SINGAPORE - Pulau Ubin is not the dead town that people have assumed it to be.
Although its population has taken a dive from 4,000 to 38 over the decades, anthropologist Vivienne Wee has found that each resident is connected to vast social networks with ties to mainland Singapore. She has also uncovered a small but thriving local economy within the island.
She was hired by the National Heritage Board (NHB) to map out the island's multi-faceted layers of social history.
The project team of five researchers led by Dr Wee from anthropology company Ethnographica, started work in April and have completed interviews with more than 20 residents. They expect to complete field work by December or January.
Among the team's stories : the art of crab catching; the origin of the Wei To Temple complex home to a Hindu shrine, Taoist temple and Tibetan temple; and the life story of Madam Wang Xiao San, a former farmer turned drinks seller who was born and bred in Ubin.
Mr Quek Kim Kiang, 63, has been earning a livelihood for the past two decades catching crustaceans from mangrove swamps on the island.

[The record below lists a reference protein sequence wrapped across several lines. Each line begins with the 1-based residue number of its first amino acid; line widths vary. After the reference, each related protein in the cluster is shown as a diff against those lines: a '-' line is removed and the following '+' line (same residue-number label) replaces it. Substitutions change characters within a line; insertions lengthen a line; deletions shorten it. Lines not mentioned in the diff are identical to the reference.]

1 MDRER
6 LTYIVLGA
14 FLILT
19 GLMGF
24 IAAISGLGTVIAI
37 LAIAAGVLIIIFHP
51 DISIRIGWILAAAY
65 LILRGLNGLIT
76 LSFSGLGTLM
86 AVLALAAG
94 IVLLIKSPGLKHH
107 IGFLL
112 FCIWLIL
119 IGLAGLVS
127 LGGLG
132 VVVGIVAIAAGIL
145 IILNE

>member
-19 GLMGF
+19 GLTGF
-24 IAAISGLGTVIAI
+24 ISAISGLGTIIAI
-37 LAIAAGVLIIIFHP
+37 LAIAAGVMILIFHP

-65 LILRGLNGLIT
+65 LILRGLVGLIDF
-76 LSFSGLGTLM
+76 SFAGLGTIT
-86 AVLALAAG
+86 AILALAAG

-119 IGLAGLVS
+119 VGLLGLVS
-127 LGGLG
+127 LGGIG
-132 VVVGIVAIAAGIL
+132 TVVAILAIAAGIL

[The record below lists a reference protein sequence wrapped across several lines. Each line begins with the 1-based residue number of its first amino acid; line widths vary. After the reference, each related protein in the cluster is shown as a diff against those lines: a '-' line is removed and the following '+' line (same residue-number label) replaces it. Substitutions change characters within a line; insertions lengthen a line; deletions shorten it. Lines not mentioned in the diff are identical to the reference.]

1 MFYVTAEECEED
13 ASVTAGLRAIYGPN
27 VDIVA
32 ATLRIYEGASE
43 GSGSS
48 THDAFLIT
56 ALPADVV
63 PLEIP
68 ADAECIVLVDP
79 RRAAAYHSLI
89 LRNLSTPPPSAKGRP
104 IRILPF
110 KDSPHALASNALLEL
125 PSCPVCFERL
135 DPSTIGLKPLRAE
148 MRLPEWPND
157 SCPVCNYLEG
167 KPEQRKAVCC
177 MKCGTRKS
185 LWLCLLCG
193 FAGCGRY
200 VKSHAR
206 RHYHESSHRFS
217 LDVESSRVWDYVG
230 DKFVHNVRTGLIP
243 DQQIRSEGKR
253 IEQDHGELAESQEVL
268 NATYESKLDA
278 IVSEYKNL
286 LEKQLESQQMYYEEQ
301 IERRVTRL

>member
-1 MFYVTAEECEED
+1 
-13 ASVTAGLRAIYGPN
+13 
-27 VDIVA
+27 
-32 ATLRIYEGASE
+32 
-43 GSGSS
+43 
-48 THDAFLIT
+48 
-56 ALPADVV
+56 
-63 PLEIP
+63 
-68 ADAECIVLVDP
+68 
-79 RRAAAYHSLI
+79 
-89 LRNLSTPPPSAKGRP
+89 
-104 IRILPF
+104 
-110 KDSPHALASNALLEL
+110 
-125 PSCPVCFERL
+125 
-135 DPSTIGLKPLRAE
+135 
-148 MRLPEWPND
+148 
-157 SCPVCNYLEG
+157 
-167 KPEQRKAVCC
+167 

He usually sells these crabs for about $25 a kg to families on the island. "I use an old method where I push a hook through crab holes in the mud to fish them out.
"I'm passing on this skill to a nine-year-old boy from Singapore who comes here on weekends to fish with his father, and is now also my disciple,"said Mr Quek.
Dr Wee's team will be producing a research report that will be shared with the Ministry of National Development's Ubin Project.
NHB said a 20-minute documentary on the island's community heritage is also in the works.
The board's assistant chief executive of policy and development Alvin Tan said this will help the authorities develop sensitive strategies that will "retain and enhance the rustic qualities of Pulau Ubin to be shared with future generations".